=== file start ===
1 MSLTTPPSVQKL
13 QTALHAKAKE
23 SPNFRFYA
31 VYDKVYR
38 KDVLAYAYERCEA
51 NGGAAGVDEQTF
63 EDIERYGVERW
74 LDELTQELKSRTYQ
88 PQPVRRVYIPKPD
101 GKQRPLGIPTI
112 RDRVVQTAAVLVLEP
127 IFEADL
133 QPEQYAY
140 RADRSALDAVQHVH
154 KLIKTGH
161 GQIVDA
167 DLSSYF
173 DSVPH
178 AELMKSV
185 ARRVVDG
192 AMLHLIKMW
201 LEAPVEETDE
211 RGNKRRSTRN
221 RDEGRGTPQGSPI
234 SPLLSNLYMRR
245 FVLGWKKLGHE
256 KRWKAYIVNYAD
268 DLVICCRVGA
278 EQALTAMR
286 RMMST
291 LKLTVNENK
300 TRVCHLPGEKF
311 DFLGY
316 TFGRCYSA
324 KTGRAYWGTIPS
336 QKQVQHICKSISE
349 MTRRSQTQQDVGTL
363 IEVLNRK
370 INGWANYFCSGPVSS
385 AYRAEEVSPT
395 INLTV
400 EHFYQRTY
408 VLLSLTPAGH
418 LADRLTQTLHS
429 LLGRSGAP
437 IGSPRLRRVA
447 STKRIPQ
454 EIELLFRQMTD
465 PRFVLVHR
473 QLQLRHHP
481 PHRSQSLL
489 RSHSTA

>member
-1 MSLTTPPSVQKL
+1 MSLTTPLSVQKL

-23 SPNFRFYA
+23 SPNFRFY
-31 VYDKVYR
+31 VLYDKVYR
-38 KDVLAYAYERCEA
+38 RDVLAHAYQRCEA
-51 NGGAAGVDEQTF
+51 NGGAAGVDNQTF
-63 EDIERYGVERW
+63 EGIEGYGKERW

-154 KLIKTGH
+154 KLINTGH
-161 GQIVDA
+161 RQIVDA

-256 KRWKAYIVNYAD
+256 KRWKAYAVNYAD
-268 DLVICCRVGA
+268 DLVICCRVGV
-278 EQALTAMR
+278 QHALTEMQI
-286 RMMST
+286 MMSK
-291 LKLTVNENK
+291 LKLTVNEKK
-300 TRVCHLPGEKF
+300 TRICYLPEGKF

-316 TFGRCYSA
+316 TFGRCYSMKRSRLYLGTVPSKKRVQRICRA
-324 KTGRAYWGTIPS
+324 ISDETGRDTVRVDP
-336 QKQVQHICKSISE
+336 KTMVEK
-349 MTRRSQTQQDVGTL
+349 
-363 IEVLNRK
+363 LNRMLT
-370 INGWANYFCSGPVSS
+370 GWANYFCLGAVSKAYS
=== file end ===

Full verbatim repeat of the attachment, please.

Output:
1 MSLTTPPSVQKL
13 QTALHAKAKE
23 SPNFRFYA
31 VYDKVYR
38 KDVLAYAYERCEA
51 NGGAAGVDEQTF
63 EDIERYGVERW
74 LDELTQELKSRTYQ
88 PQPVRRVYIPKPD
101 GKQRPLGIPTI
112 RDRVVQTAAVLVLEP
127 IFEADL
133 QPEQYAY
140 RADRSALDAVQHVH
154 KLIKTGH
161 GQIVDA
167 DLSSYF
173 DSVPH
178 AELMKSV
185 ARRVVDG
192 AMLHLIKMW
201 LEAPVEETDE
211 RGNKRRSTRN
221 RDEGRGTPQGSPI
234 SPLLSNLYMRR
245 FVLGWKKLGHE
256 KRWKAYIVNYAD
268 DLVICCRVGA
278 EQALTAMR
286 RMMST
291 LKLTVNENK
300 TRVCHLPGEKF
311 DFLGY
316 TFGRCYSA
324 KTGRAYWGTIPS
336 QKQVQHICKSISE
349 MTRRSQTQQDVGTL
363 IEVLNRK
370 INGWANYFCSGPVSS
385 AYRAEEVSPT
395 INLTV
400 EHFYQRTY
408 VLLSLTPAGH
418 LADRLTQTLHS
429 LLGRSGAP
437 IGSPRLRRVA
447 STKRIPQ
454 EIELLFRQMTD
465 PRFVLVHR
473 QLQLRHHP
481 PHRSQSLL
489 RSHSTA

>member
-1 MSLTTPPSVQKL
+1 MSLTTPLSVQKL

-23 SPNFRFYA
+23 SPNFRFY
-31 VYDKVYR
+31 VLYDKVYR
-38 KDVLAYAYERCEA
+38 RDVLAHAYQRCEA
-51 NGGAAGVDEQTF
+51 NGGAAGVDNQTF
-63 EDIERYGVERW
+63 EGIEGYGKERW

-154 KLIKTGH
+154 KLINTGH
-161 GQIVDA
+161 RQIVDA

-256 KRWKAYIVNYAD
+256 KRWKAYAVNYAD
-268 DLVICCRVGA
+268 DLVICCRVGV
-278 EQALTAMR
+278 QHALTEMQI
-286 RMMST
+286 MMSK
-291 LKLTVNENK
+291 LKLTVNEKK
-300 TRVCHLPGEKF
+300 TRICYLPEGKF

-316 TFGRCYSA
+316 TFGRCYSMKRSRLYLGTVPSKKRVQRICRA
-324 KTGRAYWGTIPS
+324 ISDETGRDTVRVDP
-336 QKQVQHICKSISE
+336 KTMVEK
-349 MTRRSQTQQDVGTL
+349 
-363 IEVLNRK
+363 LNRMLT
-370 INGWANYFCSGPVSS
+370 GWANYFCLGAVSKAYS